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Refactoring or Lift-and-Shift are on the Table

The benefits of moving IT networks and systems to the cloud are well established, yet seven years after the federal government’s Cloud First policy came out, government agencies continue to struggle with cloud migration – and not for lack of trying. Cloud Smart, a follow-up strategy that is in the works, seeks to give agencies the tools they need to “adopt cloud solutions that streamline transformation and embrace modern capabilities.” To get there quickly, some agencies are opting for lift-and-shift – the process of moving an application from one environment to another without making changes to the application.

Behind agencies’ cloud adoption programs are two main drivers: One is mandates, such as Cloud First, the Data Center Optimization Initiative and the Modernizing Government Technology Act of 2017, which offers agencies a pot of money from which to borrow as they implement cloud migrations. Another primary driver is economics. Agencies that have aging infrastructure or applications that need to be replaced are looking to build solutions in the cloud – a way to meet mandates and, potentially, save money.

“The big advantage of lift-and-shift is that it gives you an automated way to move an entire estate – a group of applications that are all tied together – into the cloud,” said David Pipes, solutions architect at Affigent. Whatever the impetus, assessing and settling on the best approach to cloud migration involves a set of considerations – timing, best practices, refactoring – that agencies must weigh to arrive at the best outcome.

Timing is Everything: Assessing Migration Readiness

Timing is about more than buying technology and having it in place before throwing the migration switch, although that is an important element. When making a move to the cloud, good timing involves assessing an agency’s readiness to make the transition and determining the best time to do it. Properly timing a cloud migration means staging the rollout and paying attention to change management. Timing is about putting policies in place, procedures and budget that will provide the best chance for a successful migration. “If you’re not prepared with the underlying organizational infrastructure, then it’s probably a bad time to try to move something to the cloud,” said David Pipes, solutions architect at Affigent. “You probably need to deal with your organizational infrastructure first.”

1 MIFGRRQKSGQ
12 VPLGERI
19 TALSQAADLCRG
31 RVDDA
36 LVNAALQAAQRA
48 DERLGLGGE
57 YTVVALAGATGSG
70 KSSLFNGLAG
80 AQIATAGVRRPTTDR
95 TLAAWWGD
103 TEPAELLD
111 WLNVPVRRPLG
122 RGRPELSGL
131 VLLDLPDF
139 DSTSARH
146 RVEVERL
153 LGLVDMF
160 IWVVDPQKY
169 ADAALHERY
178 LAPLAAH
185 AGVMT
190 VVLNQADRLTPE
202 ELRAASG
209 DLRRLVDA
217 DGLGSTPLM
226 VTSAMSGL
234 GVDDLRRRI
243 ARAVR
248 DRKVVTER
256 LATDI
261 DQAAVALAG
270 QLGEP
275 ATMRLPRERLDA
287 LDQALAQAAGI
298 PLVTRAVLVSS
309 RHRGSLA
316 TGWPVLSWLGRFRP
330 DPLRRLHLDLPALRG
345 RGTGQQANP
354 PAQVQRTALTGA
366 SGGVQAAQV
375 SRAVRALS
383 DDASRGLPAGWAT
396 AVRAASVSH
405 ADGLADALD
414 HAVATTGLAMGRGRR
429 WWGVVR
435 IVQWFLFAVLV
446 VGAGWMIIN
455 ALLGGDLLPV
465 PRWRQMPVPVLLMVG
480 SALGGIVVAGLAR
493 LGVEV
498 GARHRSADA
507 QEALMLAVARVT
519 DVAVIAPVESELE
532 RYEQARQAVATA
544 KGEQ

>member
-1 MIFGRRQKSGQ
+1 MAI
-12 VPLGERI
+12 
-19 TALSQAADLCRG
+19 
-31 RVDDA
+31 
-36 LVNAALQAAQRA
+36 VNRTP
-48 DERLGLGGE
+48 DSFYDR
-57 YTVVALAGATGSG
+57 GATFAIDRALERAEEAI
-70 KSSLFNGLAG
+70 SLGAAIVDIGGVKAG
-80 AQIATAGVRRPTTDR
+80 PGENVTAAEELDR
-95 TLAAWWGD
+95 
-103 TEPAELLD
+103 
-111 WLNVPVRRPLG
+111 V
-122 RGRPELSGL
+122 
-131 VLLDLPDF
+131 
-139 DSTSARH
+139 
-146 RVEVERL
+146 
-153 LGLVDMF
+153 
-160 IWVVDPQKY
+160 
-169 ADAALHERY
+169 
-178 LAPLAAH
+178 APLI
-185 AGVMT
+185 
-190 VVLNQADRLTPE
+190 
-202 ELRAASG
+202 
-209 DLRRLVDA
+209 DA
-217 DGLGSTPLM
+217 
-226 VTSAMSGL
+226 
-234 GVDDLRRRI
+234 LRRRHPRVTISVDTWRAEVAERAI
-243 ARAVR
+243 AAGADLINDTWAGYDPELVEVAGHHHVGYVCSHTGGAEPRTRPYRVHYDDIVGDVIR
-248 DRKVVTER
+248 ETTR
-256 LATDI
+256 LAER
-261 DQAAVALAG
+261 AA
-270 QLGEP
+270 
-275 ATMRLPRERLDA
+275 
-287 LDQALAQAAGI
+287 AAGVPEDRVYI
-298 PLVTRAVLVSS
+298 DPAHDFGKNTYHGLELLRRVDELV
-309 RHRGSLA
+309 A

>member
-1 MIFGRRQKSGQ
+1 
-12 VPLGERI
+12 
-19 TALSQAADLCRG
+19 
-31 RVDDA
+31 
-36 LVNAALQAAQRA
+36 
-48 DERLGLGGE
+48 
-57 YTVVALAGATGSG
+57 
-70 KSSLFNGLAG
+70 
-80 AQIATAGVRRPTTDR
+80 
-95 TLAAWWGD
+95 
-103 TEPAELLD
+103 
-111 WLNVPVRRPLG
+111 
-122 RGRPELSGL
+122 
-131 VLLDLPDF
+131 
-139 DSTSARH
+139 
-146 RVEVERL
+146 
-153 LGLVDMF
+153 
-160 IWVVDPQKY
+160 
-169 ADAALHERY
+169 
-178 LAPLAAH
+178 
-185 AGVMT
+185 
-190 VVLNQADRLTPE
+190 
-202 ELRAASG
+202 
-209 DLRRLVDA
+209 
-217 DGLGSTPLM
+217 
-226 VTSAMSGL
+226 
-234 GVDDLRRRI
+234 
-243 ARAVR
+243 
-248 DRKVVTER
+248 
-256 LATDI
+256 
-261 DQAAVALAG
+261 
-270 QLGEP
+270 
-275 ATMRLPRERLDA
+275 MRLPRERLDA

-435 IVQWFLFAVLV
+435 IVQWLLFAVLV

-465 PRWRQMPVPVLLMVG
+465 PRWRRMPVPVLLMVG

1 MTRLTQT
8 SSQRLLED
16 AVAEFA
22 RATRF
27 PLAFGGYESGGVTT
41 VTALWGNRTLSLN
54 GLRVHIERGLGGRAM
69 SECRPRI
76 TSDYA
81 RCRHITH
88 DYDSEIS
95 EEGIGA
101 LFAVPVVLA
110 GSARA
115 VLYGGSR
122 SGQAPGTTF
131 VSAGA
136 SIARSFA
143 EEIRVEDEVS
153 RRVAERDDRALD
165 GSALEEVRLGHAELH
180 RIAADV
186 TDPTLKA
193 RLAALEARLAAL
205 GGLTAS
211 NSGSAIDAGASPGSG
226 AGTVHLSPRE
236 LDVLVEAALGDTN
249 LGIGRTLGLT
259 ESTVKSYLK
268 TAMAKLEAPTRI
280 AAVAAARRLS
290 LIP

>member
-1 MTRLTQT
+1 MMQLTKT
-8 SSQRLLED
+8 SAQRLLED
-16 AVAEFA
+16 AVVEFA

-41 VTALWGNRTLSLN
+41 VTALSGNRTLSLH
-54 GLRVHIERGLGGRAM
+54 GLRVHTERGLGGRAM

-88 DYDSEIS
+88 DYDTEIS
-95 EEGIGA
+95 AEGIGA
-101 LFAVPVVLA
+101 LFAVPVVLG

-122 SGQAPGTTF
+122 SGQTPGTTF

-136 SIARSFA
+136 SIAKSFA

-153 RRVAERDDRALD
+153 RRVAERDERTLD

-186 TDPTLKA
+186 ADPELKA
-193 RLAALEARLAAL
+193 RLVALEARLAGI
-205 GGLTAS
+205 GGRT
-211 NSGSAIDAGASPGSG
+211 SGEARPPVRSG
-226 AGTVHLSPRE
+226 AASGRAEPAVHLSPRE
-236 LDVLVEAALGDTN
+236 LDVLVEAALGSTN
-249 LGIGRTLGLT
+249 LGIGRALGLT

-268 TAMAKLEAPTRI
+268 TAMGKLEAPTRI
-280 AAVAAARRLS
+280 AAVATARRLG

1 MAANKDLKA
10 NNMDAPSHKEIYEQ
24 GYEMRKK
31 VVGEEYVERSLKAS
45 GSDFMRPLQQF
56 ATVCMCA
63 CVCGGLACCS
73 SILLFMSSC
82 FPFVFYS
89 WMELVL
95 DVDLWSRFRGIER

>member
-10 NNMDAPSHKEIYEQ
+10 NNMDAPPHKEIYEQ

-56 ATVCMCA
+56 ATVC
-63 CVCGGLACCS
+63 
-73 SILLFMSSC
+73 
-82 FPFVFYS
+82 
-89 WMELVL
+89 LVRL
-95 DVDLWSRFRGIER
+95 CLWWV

When thinking about timing, IT managers should consider the pace of change. The cloud lets agencies set up new systems and software in days, rather than the weeks it can take for on-premises implementations. That means officials must adjust funding policies to accommodate compressed implementation schedules. “You have to be able to allocate funds in a way that will allow you to make use of new systems in the cloud,” Pipes said. “Agencies also have to have proper security and administration procedures in place. In essence, you have to have the ‘gold images’ that will let you build the system properly according to all of your standards. All of that has to be in place before you start moving applications to the cloud.”

On the issue of security, information technology managers should understand who will have access to the cloud, how they’ll get that access and how the agency will secure the expanded network connectivity that cloud can bring. As with any workplace change, it is important to get stakeholders on board with migration plans. Earlier is better. Find out what their pain points are and how moving to the cloud will alleviate or exacerbate them. Hold training sessions to discuss changes that may affect end users. “Eventually, everyone will be dealing with cloud as part of what they’re doing,” Pipes said.

Having established a migration plan and selected the cloud platform, the next step is deciding what to migrate first. Typically, the best choice is an application that is smaller in scope, a scalable approach that allows an agency to get comfortable with the process of cloud migration. Among its first migrations, for example, the Air Force lifted and shifted the Air Force Doctrine to the cloud.

Finally, it’s best to schedule a migration when the application is stable, he added. “You might not want to move directly to the cloud if you’re two weeks away from having to do a major release upgrade,” Pipes said. “Whether you’re being pushed to do a small amount quickly or a large amount over time, there are things you need to think about,” Pipes said. “One of the first ones is, is your organization ready to do this?” Is it? Timing is everything.

Are You Ready to Migrate? Ask These Five Questions

Before embarking on the cloud migration journey, agencies should introspect on several critical questions:

  • Funding: Is the available funding dedicated to a singular project, or is there a vision to support future cloud-based initiatives? Establishing a repeatable funding mechanism can prevent the redundancy of repeating the same steps for different projects.
  • IT Structure: A fragmented IT structure, with separate groups for servers, networking, storage, and other components, can be a roadblock. A unified approach is essential for smooth migration.
    Infrastructure Compatibility: Not all on-premise infrastructure services might be cloud-compatible. It’s crucial to ascertain if services like identity management and firewalls can seamlessly transition to the cloud.
  • Developer-User Communication: The cloud offers agility. Developers can swiftly make changes to applications. However, this agility is futile if there’s a communication gap between developers and end-users.
  • Application Latency: Understanding the latency requirements of applications is vital. It helps in evaluating their technical suitability with the cloud.

Five Steps to Lift-and-Shift Cloud Migration

  • Determine how licensing policies translate in the cloud environment.
  • Prepare for the speed at which cloud operates.
  • Review the architecture and design of the systems to be moved.
  • Adopt the agile development methodology.
  • Review security requirements and apply them to all migrations.

Public, Private, Hybrid or Multi-Cloud?